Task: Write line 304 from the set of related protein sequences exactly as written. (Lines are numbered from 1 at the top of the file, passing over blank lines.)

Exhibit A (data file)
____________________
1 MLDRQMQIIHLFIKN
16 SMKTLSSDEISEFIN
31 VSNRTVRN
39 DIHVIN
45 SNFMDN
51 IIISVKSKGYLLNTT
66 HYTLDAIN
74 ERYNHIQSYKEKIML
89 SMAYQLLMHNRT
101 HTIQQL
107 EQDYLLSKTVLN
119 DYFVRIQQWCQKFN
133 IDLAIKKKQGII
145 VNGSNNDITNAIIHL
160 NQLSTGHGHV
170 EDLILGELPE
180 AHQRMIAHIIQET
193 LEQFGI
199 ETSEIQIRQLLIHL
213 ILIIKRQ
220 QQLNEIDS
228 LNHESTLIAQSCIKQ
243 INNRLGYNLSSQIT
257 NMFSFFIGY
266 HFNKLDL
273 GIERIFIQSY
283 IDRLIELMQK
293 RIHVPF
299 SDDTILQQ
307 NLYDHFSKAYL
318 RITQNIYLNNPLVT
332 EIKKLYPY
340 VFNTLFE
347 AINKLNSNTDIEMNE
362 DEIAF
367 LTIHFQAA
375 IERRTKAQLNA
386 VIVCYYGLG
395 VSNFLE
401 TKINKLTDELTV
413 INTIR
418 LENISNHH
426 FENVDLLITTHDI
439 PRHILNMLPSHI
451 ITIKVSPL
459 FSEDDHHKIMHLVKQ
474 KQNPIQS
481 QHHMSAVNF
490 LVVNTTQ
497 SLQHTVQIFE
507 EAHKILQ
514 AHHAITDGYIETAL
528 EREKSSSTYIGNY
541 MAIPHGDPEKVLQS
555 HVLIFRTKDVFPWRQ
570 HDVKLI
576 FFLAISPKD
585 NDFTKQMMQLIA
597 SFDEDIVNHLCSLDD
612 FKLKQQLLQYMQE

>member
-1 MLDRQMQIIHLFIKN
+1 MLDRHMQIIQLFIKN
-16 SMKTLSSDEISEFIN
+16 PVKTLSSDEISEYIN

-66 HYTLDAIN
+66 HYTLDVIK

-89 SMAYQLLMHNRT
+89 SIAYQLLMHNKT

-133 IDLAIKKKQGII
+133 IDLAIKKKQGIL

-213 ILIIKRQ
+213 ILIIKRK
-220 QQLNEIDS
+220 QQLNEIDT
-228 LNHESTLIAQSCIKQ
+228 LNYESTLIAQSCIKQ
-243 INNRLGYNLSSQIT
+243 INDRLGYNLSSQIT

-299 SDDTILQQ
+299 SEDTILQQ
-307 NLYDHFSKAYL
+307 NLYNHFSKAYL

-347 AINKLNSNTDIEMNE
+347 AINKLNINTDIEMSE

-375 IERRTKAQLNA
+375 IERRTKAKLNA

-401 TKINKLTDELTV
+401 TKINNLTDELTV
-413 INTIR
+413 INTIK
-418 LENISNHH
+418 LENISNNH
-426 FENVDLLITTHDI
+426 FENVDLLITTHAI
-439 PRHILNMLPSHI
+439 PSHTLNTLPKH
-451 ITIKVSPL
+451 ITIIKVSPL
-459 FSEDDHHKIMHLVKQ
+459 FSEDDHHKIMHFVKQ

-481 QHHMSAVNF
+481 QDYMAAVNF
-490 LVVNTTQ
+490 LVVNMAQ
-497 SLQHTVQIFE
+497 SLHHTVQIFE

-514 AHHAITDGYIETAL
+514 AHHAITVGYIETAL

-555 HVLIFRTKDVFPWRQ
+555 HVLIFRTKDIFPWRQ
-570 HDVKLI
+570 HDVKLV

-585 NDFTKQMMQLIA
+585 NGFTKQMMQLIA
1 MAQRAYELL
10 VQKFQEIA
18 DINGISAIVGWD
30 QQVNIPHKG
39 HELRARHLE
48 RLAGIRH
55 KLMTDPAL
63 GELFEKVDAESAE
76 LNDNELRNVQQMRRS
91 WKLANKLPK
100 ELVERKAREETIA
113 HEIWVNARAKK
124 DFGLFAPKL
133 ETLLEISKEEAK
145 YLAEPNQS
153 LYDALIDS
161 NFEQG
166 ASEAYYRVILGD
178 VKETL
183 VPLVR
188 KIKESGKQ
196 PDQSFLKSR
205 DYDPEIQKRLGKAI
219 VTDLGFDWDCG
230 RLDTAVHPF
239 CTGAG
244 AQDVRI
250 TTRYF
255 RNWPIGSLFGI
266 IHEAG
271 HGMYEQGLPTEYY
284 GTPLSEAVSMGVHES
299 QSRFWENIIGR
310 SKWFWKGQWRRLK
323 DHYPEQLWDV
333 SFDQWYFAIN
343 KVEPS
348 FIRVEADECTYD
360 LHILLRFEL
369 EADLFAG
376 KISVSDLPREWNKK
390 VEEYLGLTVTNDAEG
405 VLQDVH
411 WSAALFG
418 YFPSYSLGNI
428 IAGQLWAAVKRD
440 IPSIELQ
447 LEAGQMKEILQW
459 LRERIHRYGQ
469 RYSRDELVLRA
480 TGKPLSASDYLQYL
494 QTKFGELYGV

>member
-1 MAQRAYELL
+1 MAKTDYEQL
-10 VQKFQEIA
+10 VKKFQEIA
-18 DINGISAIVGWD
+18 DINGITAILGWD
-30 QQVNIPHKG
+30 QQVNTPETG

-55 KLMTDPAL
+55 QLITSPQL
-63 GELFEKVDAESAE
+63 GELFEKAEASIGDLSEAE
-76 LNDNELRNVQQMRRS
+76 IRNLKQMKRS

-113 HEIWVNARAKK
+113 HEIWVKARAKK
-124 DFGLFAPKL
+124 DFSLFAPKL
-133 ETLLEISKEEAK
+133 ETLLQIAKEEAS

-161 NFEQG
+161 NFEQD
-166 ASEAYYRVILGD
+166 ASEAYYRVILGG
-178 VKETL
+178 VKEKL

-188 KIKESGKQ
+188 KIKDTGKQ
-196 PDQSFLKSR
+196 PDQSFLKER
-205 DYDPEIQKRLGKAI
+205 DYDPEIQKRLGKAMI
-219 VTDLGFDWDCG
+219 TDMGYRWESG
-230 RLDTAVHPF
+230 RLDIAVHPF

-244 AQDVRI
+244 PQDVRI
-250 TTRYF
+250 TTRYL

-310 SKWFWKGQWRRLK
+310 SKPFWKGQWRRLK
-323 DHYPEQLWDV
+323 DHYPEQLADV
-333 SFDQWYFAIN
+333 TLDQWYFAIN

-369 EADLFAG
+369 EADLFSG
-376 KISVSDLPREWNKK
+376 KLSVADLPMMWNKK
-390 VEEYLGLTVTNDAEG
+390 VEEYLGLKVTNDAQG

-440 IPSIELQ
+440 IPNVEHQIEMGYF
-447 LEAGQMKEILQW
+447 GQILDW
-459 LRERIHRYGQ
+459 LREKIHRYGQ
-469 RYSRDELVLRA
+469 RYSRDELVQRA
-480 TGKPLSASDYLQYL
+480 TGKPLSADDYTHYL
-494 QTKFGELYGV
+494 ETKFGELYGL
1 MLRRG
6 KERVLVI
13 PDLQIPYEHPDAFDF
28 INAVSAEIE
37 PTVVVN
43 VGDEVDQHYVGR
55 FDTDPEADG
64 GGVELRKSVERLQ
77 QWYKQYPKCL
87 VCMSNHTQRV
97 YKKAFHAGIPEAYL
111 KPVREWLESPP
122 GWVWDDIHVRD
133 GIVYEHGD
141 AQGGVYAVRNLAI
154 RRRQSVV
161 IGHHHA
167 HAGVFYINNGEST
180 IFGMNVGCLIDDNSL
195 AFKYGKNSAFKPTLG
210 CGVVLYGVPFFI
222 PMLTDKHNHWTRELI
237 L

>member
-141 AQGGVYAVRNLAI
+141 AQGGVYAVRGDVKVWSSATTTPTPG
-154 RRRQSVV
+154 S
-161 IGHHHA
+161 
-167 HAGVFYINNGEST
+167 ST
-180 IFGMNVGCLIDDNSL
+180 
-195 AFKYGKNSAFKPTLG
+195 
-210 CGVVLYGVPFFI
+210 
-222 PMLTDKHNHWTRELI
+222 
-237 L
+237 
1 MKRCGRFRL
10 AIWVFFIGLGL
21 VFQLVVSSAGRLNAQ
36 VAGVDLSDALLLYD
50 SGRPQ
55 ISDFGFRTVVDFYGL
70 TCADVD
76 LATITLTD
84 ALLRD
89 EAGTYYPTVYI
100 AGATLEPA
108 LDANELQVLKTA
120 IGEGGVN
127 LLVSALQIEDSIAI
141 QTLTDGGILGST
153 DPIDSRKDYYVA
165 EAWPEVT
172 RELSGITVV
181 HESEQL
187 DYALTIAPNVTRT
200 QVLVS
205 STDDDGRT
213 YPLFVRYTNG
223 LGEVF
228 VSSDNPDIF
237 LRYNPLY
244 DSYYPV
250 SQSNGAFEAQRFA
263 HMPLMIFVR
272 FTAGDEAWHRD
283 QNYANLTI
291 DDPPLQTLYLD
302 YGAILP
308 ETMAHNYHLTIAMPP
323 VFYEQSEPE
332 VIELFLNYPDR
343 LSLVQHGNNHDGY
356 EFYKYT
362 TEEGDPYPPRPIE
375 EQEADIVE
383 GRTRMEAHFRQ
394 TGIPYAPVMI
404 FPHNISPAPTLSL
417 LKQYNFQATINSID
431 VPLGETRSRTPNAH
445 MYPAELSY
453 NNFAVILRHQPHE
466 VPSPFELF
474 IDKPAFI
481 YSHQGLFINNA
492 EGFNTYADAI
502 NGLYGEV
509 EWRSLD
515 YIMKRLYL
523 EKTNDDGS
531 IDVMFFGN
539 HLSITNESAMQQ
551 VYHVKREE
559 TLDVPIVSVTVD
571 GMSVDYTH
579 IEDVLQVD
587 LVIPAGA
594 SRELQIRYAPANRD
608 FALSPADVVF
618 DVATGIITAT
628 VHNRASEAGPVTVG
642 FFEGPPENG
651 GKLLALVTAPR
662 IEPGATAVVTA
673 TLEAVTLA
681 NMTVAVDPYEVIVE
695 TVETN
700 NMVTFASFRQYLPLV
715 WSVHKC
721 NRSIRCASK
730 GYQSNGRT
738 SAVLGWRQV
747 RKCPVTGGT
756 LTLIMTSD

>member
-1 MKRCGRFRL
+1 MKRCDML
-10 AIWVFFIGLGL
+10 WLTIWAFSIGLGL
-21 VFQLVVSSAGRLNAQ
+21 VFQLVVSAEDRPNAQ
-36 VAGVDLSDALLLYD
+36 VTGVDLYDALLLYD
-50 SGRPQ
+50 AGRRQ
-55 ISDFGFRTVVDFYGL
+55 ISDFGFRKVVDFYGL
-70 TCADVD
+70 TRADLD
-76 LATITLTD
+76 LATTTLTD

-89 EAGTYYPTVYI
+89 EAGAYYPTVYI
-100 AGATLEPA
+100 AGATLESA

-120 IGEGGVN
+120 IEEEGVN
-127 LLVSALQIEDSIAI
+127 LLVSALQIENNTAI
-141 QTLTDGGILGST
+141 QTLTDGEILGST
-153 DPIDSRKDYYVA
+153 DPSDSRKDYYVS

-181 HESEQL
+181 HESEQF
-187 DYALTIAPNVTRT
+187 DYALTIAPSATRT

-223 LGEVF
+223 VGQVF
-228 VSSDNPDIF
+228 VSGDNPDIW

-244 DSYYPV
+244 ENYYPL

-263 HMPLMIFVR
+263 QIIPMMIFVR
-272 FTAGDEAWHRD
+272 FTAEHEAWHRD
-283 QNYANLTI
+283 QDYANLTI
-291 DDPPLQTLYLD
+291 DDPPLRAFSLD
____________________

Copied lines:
272 FTAGDEAWHRD